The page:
Above: The Parkes Radio Telescope picks up faint signals from distant pulsars (Image: David Nunuk/Science Photo Library)
We’re homing in on the blobs from outer space.
In the past three decades astronomers have seen dips in the radio signals from quasars and pulsars, seemingly caused by a dark object passing by. These events don’t all look the same, so it isn’t clear if they share a cause. Sometimes different radio frequencies are delayed by different amounts, while other times the radio signal twinkles.
Now new observations are giving us a clearer picture. Bill Coles of the University of California, San Diego, and his colleagues used the Parkes Pulsar Timing Array, which carefully measures pulsar signals in an attempt to detect gravitational waves. The team used it to look for radio waves held up by a passing blob.
Violently turbulent clouds
They saw both time delays and twinkles from pulsars at the same time. That suggests the different phenomena may be coming from the same thing – violently turbulent clouds.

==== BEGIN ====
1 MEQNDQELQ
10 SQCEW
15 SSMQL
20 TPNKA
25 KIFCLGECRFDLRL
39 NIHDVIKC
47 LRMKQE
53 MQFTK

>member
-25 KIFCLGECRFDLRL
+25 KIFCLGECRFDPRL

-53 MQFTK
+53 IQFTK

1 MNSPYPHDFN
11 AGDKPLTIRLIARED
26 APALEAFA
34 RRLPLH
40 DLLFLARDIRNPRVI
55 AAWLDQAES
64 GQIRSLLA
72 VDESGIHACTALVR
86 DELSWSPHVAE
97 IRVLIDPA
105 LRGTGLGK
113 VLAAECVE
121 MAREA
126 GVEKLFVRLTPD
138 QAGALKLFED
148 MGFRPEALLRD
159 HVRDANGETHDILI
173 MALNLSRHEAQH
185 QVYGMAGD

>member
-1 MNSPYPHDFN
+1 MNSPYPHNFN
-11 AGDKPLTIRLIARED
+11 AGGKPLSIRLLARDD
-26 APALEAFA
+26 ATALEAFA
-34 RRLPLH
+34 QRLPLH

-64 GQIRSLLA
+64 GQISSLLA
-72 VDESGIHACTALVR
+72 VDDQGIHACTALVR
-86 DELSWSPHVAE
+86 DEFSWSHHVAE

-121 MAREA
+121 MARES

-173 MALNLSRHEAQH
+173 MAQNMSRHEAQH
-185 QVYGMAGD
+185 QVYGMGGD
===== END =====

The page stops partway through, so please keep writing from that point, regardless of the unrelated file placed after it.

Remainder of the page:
“This is an interstellar cloud way out in the middle of nowhere,” Coles says. “It makes a person wonder – what the hell is that out there?”
The short duration of the events suggests the blobs would fill the distance between the Earth’s orbit and the sun, which sounds big but is small in interstellar terms.
To affect radio signals as much as they do, the blobs must be filled with plasma that is at least a hundred times denser than normal interstellar space. That also means they must be hot, so it’s strange they don’t puff into nothingness.
Shock wave or pressure point?
“You need something that can create these and confine them,” says Jim Cordes of Cornell University in New York. He thinks the blobs are created by eddies from supernova shock waves that have compressed regions of interstellar gas. The compression strengthens their inherent magnetic fields to hold plasma inside.
Coles disagrees and thinks instead that they might form at pressure points when two regions of the thin dust and gas between stars brush up against each other, with no supernova blast involved.
Even stranger theories have been suggested, including that the blobs are nuggets of dark matter. More data from pulsar timing arrays should clear things up, says Cordes.